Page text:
Discovery Violations May Lead to Rescission of Mediated Settlement Agreements
It requires no citation of authority to say that the law favors settlements. Yet settlement agreements are contracts and, as such, are subject to the same defenses to formation or enforcement as any other contract. Last week, Florida’s Fourth District Court of Appeal visited this issue, and held that a mediation settlement agreement predicated on a unilateral mistake of fact could be rescinded where one party withheld material information in discovery. More specifically, the court in Garvin v. Tidwell, 37 Fla. L. Weekly D2506a (Fla. 4th DCA October 24, 2012) announced that, “Since our system of justice depends on truthful discovery, misconduct in discovery must be discouraged by disallowing the settlement which is the fruit of such misconduct.”
In Garvin, the appellee owned a quarter horse named “Buster”, and she asked appellant, an experienced equestrian, to be Buster’s rider. Appellant asked appellee on several occasions whether Buster had ever displayed any dangerous behavior, because she had limited her riding over the past several years to docile mounts only. Appellee replied in the negative. During Appellant’s third ride on Buster, however, he reared up, bolted at a fast gallop, and came to a sudden stop, causing appellant to hit a fence and fall. The injuries from the fall required appellant to undergo back surgery.
Appellant sued appellee for negligence and negligent misrepresentation, alleging that Buster had a well-known history of bucking and running away with riders and that appellee had failed to disclose this danger to appellant. In discovery, appellant requested production of any documents pertaining to any fact or issue involved. By interrogatory, appellant asked for the names of all persons with knowledge of Buster’s care, maintenance, and training, and further asked for all documents pertaining to same. Appellee answered the interrogatories, produced certain documents, and raised some objections.
The parties went to mediation and settled in the fall of 2010. Shortly after mediation, however, appellant’s counsel received an unmarked envelope containing a magazine ad for an equine dietary supplement dated “Spring 2010.” The ad depicted Buster and identified appellee as his owner. It quoted appellee as saying she gave the supplement to Buster because he “can be a little difficult at times.” Appellee went on to say, “What a difference it [the supplement] makes in him. Ever since he’s been on it, we’ve had nothing but great rides.”
Appellee failed to produce this advertisement in discovery, nor had she mentioned use of calming supplements or Buster’s “difficult” behavior in her deposition. Appellant moved to set aside the settlement agreement, while appellee moved to enforce it. Appellee and her counsel admitted to being in possession of the advertisement at the time of appellant’s discovery requests, but argued that the advertisement was neither responsive to the discovery nor inconsistent with appellee’s deposition testimony. The trial court denied appellant’s motion to rescind the settlement agreement, and granted appellee’s motion to enforce it.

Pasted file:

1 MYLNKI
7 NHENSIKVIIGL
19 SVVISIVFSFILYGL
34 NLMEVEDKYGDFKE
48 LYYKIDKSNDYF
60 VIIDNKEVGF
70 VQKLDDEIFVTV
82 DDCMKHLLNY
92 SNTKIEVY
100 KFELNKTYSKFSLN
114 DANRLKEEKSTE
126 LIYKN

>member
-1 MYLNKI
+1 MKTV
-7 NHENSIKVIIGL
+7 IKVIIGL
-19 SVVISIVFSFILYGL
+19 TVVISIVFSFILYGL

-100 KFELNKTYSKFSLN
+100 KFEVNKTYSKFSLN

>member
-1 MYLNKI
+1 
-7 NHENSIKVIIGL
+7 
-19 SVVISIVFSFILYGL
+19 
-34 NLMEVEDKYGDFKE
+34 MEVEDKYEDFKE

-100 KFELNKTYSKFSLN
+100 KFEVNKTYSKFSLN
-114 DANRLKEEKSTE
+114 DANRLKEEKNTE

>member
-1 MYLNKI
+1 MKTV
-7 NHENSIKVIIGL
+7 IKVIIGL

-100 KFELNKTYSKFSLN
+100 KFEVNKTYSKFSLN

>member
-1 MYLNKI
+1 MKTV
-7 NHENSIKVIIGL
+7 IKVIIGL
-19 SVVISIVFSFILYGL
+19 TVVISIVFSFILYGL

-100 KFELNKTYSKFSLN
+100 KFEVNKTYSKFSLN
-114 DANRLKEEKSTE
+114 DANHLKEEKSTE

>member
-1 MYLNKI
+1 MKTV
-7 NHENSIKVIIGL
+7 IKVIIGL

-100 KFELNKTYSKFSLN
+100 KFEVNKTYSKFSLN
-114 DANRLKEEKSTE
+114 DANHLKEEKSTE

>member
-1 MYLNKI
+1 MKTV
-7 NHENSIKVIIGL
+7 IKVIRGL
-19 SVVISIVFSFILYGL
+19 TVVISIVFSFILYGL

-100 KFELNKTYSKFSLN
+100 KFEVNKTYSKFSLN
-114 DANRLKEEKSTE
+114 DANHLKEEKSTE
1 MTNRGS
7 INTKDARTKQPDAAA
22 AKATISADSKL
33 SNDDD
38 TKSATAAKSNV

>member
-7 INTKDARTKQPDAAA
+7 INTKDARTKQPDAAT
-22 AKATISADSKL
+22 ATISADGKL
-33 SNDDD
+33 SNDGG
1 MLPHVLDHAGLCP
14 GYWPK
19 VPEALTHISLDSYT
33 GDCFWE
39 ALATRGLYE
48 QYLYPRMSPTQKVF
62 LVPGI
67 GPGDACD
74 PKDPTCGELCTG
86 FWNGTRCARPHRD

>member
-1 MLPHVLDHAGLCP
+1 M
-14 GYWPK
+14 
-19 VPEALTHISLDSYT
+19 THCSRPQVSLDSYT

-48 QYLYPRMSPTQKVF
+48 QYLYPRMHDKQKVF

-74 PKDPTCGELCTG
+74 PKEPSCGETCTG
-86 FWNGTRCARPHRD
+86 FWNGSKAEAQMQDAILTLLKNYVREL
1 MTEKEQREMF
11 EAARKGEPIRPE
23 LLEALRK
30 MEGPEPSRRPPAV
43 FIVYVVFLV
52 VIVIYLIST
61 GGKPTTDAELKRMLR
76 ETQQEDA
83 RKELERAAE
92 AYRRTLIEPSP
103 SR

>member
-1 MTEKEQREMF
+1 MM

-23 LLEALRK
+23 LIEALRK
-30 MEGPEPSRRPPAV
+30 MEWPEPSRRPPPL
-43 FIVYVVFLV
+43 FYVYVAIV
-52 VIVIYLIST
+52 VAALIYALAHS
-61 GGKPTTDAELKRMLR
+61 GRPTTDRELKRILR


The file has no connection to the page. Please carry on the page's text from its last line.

The Fourth District reversed, and held that the settlement agreement should be rescinded. It began by observing that under the Florida Rules of Civil Procedure, trial courts have “broad powers to grant relief as to settlement agreements reached through mediation.” Florida law has long held that a contract may be set aside for unilateral mistake of fact if (1) the mistake did not result from the movant’s inexcusable lack of due care, and (2) the opposing party’s position did not change in reliance on the agreement to the extent that it would be unconscionable to rescind it. The Garvin court found that appellant had satisfied both prongs of this test. Appellant had propounded discovery to which the advertisement was responsive, but appellee chose to withhold it. Thus, the only reason appellant did not learn that Buster used calming supplements was because appellee failed to disclose that fact when obliged to do so. As to the second prong of the test, appellee had not claimed any detrimental reliance on the mediation agreement, thus rendering that argument moot.
Will the holding in Garvin lead to more litigation over the validity of settlement agreements? Contrary to the Garvin court’s statement about the trial court’s broad discretion to afford relief from mediated agreements, at least one other Florida court has observed that “cases settled in mediation are especially unsuited for the liberal application of a rule allowing rescission of a settlement agreement based on unilateral mistake.” Sponga v. Warro, 698 So. 2d 621, 625 (Fla. 5th DCA 1998). Accusations of discovery violations are common, so it is not unreasonable to assume that parties who have “buyer’s remorse” after settling at mediation may attempt to claim that but for the withholding of a given piece of information in discovery, they would not have agreed to the settlement. Such claims would likely be more tenable if mediation occurs after discovery has closed, because if mediation takes place during discovery, then the parties clearly know they are acting on incomplete information. While mediation agreements will generally withstand attack, litigants and their counsel should take note that obstructive discovery tactics or incomplete responses may prove to be a self-inflicted wound when it becomes time to talk settlement.
Michael S. Orfinger is a principal mediator at the firm of Upchurch, Watson, White and Max.